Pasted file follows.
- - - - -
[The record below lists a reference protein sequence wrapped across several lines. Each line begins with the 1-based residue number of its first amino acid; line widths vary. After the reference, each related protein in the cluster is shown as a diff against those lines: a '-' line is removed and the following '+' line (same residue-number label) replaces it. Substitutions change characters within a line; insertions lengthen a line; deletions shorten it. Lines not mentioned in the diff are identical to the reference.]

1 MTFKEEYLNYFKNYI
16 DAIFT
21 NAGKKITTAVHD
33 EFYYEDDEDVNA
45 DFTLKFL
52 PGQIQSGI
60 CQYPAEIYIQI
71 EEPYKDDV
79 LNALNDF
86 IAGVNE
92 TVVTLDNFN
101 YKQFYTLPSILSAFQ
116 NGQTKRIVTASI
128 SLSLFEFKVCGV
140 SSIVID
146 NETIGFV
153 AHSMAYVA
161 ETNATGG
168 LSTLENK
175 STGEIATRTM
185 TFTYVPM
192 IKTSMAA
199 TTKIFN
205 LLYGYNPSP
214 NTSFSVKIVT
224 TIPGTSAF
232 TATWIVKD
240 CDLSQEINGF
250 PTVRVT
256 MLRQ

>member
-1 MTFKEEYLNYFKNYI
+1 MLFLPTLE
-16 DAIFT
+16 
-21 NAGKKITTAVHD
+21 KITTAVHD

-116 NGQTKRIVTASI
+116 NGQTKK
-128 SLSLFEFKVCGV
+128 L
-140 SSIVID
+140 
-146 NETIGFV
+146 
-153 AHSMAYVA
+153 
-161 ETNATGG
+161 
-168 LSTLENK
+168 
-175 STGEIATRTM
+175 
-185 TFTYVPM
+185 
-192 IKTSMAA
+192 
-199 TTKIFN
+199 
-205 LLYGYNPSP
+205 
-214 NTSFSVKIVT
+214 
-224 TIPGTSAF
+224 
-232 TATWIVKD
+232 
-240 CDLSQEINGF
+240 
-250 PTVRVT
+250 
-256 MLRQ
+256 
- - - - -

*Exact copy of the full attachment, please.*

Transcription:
[The record below lists a reference protein sequence wrapped across several lines. Each line begins with the 1-based residue number of its first amino acid; line widths vary. After the reference, each related protein in the cluster is shown as a diff against those lines: a '-' line is removed and the following '+' line (same residue-number label) replaces it. Substitutions change characters within a line; insertions lengthen a line; deletions shorten it. Lines not mentioned in the diff are identical to the reference.]

1 MTFKEEYLNYFKNYI
16 DAIFT
21 NAGKKITTAVHD
33 EFYYEDDEDVNA
45 DFTLKFL
52 PGQIQSGI
60 CQYPAEIYIQI
71 EEPYKDDV
79 LNALNDF
86 IAGVNE
92 TVVTLDNFN
101 YKQFYTLPSILSAFQ
116 NGQTKRIVTASI
128 SLSLFEFKVCGV
140 SSIVID
146 NETIGFV
153 AHSMAYVA
161 ETNATGG
168 LSTLENK
175 STGEIATRTM
185 TFTYVPM
192 IKTSMAA
199 TTKIFN
205 LLYGYNPSP
214 NTSFSVKIVT
224 TIPGTSAF
232 TATWIVKD
240 CDLSQEINGF
250 PTVRVT
256 MLRQ

>member
-1 MTFKEEYLNYFKNYI
+1 MLFLPTLE
-16 DAIFT
+16 
-21 NAGKKITTAVHD
+21 KITTAVHD

-116 NGQTKRIVTASI
+116 NGQTKK
-128 SLSLFEFKVCGV
+128 L
-140 SSIVID
+140 
-146 NETIGFV
+146 
-153 AHSMAYVA
+153 
-161 ETNATGG
+161 
-168 LSTLENK
+168 
-175 STGEIATRTM
+175 
-185 TFTYVPM
+185 
-192 IKTSMAA
+192 
-199 TTKIFN
+199 
-205 LLYGYNPSP
+205 
-214 NTSFSVKIVT
+214 
-224 TIPGTSAF
+224 
-232 TATWIVKD
+232 
-240 CDLSQEINGF
+240 
-250 PTVRVT
+250 
-256 MLRQ
+256 